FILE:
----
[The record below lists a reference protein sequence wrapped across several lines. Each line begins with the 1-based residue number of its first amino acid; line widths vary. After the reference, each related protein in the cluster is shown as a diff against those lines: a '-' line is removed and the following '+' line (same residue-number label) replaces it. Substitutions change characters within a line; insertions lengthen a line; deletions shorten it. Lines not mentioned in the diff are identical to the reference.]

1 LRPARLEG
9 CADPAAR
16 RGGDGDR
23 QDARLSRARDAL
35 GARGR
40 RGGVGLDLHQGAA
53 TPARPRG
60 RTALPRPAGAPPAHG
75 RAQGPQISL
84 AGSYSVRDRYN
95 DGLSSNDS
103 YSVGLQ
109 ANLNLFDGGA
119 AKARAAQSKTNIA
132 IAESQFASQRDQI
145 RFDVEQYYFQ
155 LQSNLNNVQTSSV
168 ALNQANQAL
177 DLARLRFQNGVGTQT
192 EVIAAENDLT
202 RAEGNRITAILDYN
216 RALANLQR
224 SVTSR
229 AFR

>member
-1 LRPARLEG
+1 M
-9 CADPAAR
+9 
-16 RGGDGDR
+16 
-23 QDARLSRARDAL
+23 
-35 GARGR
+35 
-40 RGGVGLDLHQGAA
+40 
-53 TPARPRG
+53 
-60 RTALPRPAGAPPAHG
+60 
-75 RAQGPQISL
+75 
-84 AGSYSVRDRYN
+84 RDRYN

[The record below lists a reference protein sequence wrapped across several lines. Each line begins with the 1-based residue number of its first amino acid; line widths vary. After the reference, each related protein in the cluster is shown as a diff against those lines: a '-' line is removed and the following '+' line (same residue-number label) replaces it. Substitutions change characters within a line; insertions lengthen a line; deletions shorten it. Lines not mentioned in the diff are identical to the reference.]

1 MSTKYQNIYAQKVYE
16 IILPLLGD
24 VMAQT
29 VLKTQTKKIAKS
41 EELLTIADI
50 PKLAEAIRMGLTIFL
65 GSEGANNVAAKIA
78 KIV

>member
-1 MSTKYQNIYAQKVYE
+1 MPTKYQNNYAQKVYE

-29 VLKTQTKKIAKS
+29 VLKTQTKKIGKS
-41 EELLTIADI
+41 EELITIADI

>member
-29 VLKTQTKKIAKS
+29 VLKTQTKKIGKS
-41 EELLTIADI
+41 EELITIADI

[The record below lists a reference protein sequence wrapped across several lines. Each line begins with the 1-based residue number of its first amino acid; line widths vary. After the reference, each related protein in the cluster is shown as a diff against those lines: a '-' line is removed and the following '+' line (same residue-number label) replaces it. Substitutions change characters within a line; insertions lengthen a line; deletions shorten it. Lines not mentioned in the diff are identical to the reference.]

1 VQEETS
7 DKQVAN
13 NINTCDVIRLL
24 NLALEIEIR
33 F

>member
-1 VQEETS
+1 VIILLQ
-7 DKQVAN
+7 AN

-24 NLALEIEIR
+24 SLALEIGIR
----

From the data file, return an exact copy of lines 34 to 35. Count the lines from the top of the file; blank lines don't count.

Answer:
+23 
-35 GARGR